You’re probably not surprised that I get asked this frequently, but you’re also likely expecting this article to enumerate all the reasons why you should hire me. My website already does that well enough, so that’s not what I want to touch on today.
Over the years, I’ve found this question is really about cost: is hiring an editor worth it? For the self-published author, costs can quickly add up. Book cover designs, marketing, never mind printing and binding the final product. And now the editor has sent you their quote. For the traditionally published author, they may not even consider an editor—that’s the publisher’s job, right?
The fact is many traditional and even hybrid publishers won’t look at a manuscript that needs heavy editing. Self-publishing means you’re relying solely on yourself to make sure your product is perfect. I applaud every author’s efforts to put together their book from start to finish—it’s no minor task and takes an incredible level of commitment—so why denigrate all of that labour at the finish line?
I Would Never Edit My Own Work
Every writer has a weakness. You might slog through your beginnings, waffle through the middle, or trip over your endings. Maybe your characters never speak in different voices or fight scenes are the absolute bane of your existence.
As a writer, I have all kinds of issues. Some of the bigger ones include a constant battle with chronology; characters that change their minds mid-story; a waffle massively when I world build; and a huge backlog of tales to tell that can result in messy plot tangles.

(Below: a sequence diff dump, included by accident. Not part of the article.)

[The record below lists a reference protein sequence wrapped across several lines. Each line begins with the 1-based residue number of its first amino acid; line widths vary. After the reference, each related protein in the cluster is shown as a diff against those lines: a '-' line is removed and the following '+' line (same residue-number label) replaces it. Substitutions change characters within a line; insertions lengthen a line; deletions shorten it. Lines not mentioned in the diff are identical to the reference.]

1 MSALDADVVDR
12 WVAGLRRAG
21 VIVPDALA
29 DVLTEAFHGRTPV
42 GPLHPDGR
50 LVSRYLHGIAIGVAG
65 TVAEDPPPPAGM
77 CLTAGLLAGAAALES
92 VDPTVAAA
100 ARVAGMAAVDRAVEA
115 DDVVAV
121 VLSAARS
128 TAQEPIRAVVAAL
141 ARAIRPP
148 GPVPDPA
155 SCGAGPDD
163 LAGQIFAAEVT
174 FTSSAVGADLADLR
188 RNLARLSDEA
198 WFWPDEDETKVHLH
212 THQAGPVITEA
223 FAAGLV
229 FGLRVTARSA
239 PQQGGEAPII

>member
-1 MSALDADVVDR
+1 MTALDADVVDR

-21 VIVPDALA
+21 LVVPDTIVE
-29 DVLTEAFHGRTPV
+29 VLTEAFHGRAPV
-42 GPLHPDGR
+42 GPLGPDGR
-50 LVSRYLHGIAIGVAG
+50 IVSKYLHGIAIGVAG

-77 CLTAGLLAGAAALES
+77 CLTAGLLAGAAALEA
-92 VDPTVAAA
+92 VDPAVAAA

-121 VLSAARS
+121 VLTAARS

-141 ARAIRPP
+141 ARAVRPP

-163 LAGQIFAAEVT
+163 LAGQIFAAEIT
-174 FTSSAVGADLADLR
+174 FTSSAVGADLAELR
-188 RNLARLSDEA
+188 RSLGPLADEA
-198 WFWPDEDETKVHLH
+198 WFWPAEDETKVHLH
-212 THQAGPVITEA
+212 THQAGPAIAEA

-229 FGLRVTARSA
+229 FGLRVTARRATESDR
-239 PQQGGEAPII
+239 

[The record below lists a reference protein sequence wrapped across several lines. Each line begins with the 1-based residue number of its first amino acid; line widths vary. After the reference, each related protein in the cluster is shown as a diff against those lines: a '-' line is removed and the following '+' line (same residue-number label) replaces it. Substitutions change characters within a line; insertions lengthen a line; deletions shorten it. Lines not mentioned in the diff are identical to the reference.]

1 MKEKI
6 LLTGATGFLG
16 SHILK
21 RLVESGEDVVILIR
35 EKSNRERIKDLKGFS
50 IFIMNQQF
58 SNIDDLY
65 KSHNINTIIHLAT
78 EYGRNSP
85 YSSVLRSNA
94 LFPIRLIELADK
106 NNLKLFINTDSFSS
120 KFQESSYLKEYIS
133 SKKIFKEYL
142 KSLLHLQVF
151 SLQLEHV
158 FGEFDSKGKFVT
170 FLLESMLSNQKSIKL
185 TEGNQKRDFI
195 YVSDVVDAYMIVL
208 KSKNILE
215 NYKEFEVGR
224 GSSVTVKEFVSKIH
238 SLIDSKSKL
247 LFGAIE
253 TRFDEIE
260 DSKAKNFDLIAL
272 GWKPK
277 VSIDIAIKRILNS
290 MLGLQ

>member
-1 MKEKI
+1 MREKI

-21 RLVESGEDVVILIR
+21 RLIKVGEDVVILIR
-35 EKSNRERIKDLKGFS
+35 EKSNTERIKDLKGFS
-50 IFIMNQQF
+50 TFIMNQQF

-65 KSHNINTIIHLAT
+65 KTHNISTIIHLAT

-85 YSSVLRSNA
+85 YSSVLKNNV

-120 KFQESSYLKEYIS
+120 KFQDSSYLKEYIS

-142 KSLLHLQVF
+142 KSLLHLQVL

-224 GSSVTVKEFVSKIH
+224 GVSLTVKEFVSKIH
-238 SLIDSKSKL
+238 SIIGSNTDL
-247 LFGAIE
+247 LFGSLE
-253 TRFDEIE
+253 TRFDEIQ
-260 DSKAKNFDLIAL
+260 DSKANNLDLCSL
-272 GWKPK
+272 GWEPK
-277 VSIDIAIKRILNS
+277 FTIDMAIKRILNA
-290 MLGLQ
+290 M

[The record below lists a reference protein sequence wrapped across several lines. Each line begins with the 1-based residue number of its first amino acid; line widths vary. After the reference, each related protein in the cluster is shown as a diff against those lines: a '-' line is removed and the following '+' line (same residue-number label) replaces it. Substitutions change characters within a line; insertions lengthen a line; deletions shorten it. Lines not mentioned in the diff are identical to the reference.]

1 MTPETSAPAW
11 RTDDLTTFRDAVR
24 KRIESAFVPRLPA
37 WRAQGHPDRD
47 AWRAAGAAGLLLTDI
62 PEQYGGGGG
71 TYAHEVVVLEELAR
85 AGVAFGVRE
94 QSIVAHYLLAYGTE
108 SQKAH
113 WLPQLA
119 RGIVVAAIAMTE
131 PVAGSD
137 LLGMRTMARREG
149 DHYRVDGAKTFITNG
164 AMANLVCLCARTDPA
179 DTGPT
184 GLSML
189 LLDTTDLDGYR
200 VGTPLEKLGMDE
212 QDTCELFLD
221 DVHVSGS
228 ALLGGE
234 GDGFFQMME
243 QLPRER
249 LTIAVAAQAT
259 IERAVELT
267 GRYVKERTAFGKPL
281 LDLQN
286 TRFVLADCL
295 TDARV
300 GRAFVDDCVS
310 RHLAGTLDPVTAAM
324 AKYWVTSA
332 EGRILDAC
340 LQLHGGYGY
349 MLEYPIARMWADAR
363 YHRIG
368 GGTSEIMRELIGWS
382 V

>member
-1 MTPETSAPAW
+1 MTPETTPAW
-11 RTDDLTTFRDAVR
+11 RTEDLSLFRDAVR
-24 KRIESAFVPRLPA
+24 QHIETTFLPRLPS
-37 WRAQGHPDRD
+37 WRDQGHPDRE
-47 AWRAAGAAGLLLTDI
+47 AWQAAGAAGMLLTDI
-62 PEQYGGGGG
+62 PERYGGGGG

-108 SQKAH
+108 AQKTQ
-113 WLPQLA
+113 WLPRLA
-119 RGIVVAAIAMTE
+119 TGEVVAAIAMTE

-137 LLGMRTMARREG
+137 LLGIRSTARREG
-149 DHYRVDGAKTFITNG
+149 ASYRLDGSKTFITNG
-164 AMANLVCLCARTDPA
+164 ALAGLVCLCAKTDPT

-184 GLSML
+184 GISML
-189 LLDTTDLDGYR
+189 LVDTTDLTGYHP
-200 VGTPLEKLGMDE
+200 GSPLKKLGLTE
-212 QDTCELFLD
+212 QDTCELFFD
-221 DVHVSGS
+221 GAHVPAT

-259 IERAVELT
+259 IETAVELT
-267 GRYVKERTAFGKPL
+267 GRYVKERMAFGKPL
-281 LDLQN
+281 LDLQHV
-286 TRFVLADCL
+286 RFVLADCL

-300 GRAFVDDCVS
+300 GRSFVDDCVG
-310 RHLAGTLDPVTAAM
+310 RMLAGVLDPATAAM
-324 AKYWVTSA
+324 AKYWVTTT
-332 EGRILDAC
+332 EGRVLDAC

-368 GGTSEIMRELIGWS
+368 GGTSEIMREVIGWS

Whatever the hiccup, it’ll show in the writing.
All of these problems are fixable, of course, but I have a worse problem: I don't always see these faults in my work. I've substituted the correct information as I reread because I'm steeped in the worlds I’m writing. I didn’t notice that a character lost her weapons and magically had them again in the next chapter. I missed a handful of times I spelled a character’s name differently. I’ve even left out huge amounts of information because I intrinsically know my world from start to finish (and, on the other hand, I got completely lost in explaining the dynamics of a planet’s civilization that I went on for…I won’t admit how many pages…and loved it so much I didn’t care every time I reread it).
These are just a few examples of ways your writing can break the reader’s concentration and pull them out of the story. Try as they might, technology still doesn’t catch every awkward sentence, misplaced word, or gaping plot hole.
I need a second pair of eyes. This very article was sent to a special treasure—my editor—who somehow reads through my wayward chronology and tames my unnecessary waffling (and isn’t afraid to tell me I’m an absolute fool for writing some things).
Do I always listen to her? Not by a long shot.
A Good Editor Works With You
An editor isn’t hired to dictate their preferences or force their will on a writer. They’re hired for their expertise, their suggestions, and their second opinion. No where does it say you need to listen to your editor.
Have I seen this particular issue at some point in my ten-plus years of experience? More than likely yes, and I’ve then seen the outcome. But just because my opinion is educated, doesn’t make it the end-all-be-all of solutions. Much of the time I can give a writer a dozen different ways to resolve a plot hole or fix lacklustre dialogue, and there’s likely a dozen more I haven’t thought of.
As an editor, I have my strengths and weaknesses too. Regardless of the project, I try my hardest to be the best second pair of eyes for any author that comes my way and do everything in my power to be worth their time and money. The goal is always to have a clear and consistent piece of writing that will make readers think I was never involved at all…Mind you, that’s probably why I keep getting asked “Why do I need an editor?” in the first place.